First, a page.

Xenophobic attacks worry SA govt
By Staff Reporter
SOUTH Africa’s Minister of International Relations and Cooperation Lindiwe Sisulu says reports of xenophobic attacks that have re-emerged in that country are a great concern to her government.
In a statement issued by First Secretary for Press and Public Relations at the Zambian High Commission in South Africa Naomi Nyawali, Sisulu said that her government was working closely with the police and other law enforcement agencies to ensure that security was provided to people living in South Africa.
She said her government will work closely with members of the diplomatic corps to ensure that regular updates were given concerning reports of alleged xenophobia.
Sisulu was speaking at an urgent meeting held with Ambassadors and High Commissioners from the African region held at the Department of International Relations and Cooperation in Pretoria.
She noted that safety of people living in South Africa was a collective responsibility and as such, SADC member countries would be actively engaged to find a solution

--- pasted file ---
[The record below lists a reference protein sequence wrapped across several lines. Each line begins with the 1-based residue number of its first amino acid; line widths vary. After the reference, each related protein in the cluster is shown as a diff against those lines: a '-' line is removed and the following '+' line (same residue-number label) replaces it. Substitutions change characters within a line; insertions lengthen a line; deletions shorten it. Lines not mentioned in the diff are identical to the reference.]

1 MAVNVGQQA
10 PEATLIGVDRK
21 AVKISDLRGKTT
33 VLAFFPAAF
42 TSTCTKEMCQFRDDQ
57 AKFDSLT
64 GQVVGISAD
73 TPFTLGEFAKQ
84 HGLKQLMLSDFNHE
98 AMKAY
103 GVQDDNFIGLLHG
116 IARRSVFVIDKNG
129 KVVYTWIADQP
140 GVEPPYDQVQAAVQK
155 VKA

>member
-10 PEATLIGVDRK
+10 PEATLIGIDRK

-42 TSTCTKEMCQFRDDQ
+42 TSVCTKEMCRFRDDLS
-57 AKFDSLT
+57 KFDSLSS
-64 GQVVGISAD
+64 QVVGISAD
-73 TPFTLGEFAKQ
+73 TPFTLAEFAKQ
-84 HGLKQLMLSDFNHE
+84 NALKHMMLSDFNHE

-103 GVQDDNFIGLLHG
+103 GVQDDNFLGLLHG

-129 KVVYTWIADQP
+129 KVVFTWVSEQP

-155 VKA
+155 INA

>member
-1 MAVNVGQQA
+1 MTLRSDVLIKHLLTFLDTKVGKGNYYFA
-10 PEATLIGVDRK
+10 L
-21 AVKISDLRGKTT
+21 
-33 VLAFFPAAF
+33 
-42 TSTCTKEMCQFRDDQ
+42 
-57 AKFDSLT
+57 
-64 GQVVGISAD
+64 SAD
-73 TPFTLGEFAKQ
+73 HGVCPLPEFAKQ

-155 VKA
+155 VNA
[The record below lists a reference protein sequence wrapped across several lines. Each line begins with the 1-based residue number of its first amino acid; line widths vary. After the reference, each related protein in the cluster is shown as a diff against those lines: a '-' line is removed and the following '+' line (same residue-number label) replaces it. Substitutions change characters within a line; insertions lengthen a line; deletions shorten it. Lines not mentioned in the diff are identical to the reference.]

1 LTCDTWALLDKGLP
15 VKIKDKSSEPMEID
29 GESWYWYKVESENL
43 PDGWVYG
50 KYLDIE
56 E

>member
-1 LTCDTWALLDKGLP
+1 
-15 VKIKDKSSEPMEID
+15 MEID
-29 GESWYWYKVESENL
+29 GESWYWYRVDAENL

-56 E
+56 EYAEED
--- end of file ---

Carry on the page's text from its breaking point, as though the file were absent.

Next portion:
Sisulu assured that her government would guarantee that all people including foreign nationals were safe.
She also stated that police would ensure that trucks and their trade routes were made safe.
The meeting was held in the wake of xenophobic and criminal attacks against foreign nationals in Sprinfield, Durban.
In that attack 300 Malawians were displaced from their homes and are sheltering at a police station in Springfield.
Others that attended the meeting was the Police Minister Bheke Cele and his Police Commissioners.
And Zambia’s High Commissioner to South Africa Emmanuel Mwamba said reports of xenophobia were distressing.
He said some public remarks by identified civic leaders in that country had capacity to incite violence.
Mwamba advised that inflammatory remarks are avoided especially during the sensitive period of elections due on 8th May 2019.
He also appealed to government to openly condemn remarks that have been made against foreign nationals as they could fuel xenophobic attacks.
Mwamba added that reports of re-emerging xenophobia in some parts of South Africa were working against the principles espoused by the African Union and SADC that call for free trade area and free movement of people.